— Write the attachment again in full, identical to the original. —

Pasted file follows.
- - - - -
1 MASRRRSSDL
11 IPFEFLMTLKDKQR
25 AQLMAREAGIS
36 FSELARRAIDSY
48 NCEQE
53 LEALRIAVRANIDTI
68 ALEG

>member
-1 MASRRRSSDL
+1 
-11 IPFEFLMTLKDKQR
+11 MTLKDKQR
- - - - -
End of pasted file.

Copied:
1 MASRRRSSDL
11 IPFEFLMTLKDKQR
25 AQLMAREAGIS
36 FSELARRAIDSY
48 NCEQE
53 LEALRIAVRANIDTI
68 ALEG

>member
-1 MASRRRSSDL
+1 
-11 IPFEFLMTLKDKQR
+11 MTLKDKQR